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Summary of "Leadership & Organizational Behavior" Chapter 10 Power and Influence in the Workplace & Chapter 12 Leadership in Organizational Settings

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Introduction

Leadership & Organizational Behavior Chapter 10 Power and Influence in the Workplace & Chapter 12 Leadership in Organizational Settings Anggit Tri Hapsoro 0600667460 MA2 Chapter 10 Power and Influence in the Workplace Power is the capacity of a person, team, or organization to influence others. Countervailing power is the capacity of a person, team, or organization to keep a more powerful person or group in the exchange relationship. Sources of Power in Organizations: * Legitimate power is an agreement among organizational members that people in certain roles can request certain behaviors of others. * Reward power is derived from the person's ability to control the allocation of rewards valued by others and to remove negative sanctions (i.e., negative reinforcement). * Coercive power is the ability to apply punishment. Exists upward as well as downward. Peer pressure is a form of coercive power * Expert power is Individual's or work unit's capacity to influence others by possessing knowledge or skills that they value * Referent power is the capacity to influence others on the basis of an identification with and respect for the power holder. Information and Power * Control over information flow � Based on legitimate power � Relates to formal communication network * Coping with uncertainty � More power to those who can help firms cope with uncertainty - Prevention: The most effective strategy is to prevent environmental changes from occurring - Forecasting: trendspotters and other marketing specialists gain power by predicting changes in consumer preferences. ...read more.

Middle

They seldom trust co-workers, and they tend to use cruder influence tactics, such as bypassing one's boss or being assertive, to get their own way Minimizing Political Behaviour: 1. Introduce clear rules for scarce resources 2. Effective organizational change practices 3. Suppress norms that support or tolerate self-serving behavior 4. Leaders role model organizational citizenship 5. Give employees more control over their work 6. Keep employees informed Chapter 12 Leadership in Organizational Settings Leadership: Influencing, motivating, and enabling others to contribute toward the effectiveness and success of the organizations of which they are members. Shared leadership: The view that leadership is broadly distributed, rather than assigned to one person, such that people within the team and organization lead each other. Competency Perspective of Leadership: * Personality: The leader's higher levels of extroversion (outgoing, talkative, sociable, and assertive) and conscientiousness (careful, dependable, and self-disciplined). * Self-concept: The leader's self-beliefs and positive self-evaluation about his or her own leadership skills and ability to achieve objectives. * Drive: The leader's inner motivation to pursue goals. * Integrity: The leader's truthfulness and tendency to translate words into deeds. * Leadership motivation: The leader's need for socialized power to accomplish team or organizational goals. * Knowledge of the business: The leader's tacit and explicit knowledge about the company's environment, enabling the leader to make more intuitive decisions. ...read more.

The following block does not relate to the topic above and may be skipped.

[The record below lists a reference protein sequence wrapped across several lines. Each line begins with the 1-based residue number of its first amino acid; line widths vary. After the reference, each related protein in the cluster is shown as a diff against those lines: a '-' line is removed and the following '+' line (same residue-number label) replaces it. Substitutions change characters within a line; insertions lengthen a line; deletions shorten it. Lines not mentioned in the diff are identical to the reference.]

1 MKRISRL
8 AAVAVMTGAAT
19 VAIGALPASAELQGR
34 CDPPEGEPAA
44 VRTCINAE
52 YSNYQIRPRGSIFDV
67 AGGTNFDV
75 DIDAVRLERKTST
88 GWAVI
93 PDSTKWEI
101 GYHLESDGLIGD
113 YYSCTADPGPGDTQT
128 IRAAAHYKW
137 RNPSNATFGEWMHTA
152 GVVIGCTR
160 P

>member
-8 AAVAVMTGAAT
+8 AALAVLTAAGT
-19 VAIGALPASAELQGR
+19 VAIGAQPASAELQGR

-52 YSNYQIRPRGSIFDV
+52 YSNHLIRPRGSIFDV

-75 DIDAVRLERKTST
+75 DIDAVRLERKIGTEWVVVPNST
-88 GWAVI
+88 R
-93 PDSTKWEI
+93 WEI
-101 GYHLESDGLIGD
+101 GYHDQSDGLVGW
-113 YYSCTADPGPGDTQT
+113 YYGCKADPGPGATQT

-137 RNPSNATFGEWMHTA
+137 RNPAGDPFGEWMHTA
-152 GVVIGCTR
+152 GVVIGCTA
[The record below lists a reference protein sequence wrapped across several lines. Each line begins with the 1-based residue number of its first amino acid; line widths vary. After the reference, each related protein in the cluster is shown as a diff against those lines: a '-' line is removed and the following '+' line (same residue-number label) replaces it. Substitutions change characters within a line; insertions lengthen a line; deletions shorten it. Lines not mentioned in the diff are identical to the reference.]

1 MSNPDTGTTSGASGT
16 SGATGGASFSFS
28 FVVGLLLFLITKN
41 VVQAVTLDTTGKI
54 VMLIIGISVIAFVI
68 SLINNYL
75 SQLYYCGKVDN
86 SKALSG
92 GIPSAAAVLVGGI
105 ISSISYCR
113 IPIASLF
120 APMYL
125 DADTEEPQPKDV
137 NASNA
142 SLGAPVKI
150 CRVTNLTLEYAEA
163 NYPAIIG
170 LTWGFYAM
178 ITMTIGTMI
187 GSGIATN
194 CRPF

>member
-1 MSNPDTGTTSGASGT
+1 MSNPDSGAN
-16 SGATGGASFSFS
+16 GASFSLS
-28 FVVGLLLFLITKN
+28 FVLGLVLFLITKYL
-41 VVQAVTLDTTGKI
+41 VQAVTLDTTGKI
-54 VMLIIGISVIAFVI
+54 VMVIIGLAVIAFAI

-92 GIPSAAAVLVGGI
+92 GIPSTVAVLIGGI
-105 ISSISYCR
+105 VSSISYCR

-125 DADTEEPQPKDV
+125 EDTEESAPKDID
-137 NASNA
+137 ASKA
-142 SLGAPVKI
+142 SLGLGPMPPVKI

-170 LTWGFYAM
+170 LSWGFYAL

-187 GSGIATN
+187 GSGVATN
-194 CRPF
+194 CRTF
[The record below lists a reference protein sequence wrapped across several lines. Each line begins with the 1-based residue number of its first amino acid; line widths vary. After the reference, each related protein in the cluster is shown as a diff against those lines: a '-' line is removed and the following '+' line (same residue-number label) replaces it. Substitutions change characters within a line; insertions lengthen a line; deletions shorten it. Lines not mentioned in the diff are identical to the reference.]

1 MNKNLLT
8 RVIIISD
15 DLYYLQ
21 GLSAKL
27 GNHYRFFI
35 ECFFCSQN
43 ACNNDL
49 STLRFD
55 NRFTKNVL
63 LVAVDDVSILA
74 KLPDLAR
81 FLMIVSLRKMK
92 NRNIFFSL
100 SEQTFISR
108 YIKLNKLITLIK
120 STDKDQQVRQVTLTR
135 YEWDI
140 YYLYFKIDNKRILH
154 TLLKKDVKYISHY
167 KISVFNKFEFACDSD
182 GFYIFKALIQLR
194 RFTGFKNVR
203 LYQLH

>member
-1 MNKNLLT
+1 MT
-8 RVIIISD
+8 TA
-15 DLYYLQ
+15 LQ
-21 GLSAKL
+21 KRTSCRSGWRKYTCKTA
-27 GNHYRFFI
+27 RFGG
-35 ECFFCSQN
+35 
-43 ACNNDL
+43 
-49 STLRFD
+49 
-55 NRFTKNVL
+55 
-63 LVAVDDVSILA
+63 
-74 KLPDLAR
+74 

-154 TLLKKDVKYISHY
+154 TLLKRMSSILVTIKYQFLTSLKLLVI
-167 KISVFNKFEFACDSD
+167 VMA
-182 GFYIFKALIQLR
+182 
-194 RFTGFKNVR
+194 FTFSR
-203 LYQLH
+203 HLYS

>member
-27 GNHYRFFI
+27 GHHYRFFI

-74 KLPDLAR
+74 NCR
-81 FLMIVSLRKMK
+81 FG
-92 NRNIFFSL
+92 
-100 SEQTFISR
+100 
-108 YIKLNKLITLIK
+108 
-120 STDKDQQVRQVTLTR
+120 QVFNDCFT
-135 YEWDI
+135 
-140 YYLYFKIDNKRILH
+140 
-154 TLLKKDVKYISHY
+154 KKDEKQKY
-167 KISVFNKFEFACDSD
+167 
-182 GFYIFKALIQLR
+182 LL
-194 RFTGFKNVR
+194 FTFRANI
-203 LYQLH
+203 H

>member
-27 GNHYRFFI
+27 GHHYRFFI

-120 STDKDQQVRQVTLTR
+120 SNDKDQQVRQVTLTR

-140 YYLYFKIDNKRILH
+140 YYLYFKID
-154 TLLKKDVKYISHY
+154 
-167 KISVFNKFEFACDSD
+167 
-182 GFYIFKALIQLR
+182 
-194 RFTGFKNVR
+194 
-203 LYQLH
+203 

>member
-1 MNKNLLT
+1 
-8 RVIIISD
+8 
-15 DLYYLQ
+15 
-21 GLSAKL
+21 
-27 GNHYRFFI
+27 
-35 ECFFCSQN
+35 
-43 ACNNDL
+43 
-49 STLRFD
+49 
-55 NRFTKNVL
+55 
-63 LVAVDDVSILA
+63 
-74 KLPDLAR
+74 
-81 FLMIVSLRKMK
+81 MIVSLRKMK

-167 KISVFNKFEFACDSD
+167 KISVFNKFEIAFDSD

Conclusion

Transactional leadership: Leadership that helps organizations achieve their current objectives more efficiently, such as by linking job performance to valued rewards and ensuring that employees have the resources needed to get the job done. Transformational Leadership Elements * Create a Strategic Vision: Transformational leaders establish a vision of the company's future state that engages employees to achieve objectives they didn't think possible. * Communicate the Vision: If vision is the substance of transformational leadership, communicating that vision is the process. CEOs say that the most important leadership quality is being able to build and share their vision for the organization. * Model the Vision: Transformational leaders not only talk about a vision; they enact it. They "walk the talk" by stepping outside the executive suite and doing things that symbolize the vision. Modeling the vision is also important because it builds employee trust in the leader. The greater the consistency between the leader's words and actions, the more employees will believe in and be willing to follow the leader. * Build Commitment toward the Vision: Transformational leaders build this commitment in several ways. Their words, symbols, and stories build a contagious enthusiasm that energizes people to adopt the vision as their own. Implicit leadership theory: A theory stating that people evaluate a leader's effectiveness in terms of how well that person fits preconceived beliefs about the features and behaviors of effective leaders (leadership prototypes) and that people tend to inflate the influence of leaders on organizational events. ?? ?? ?? ?? ...read more.

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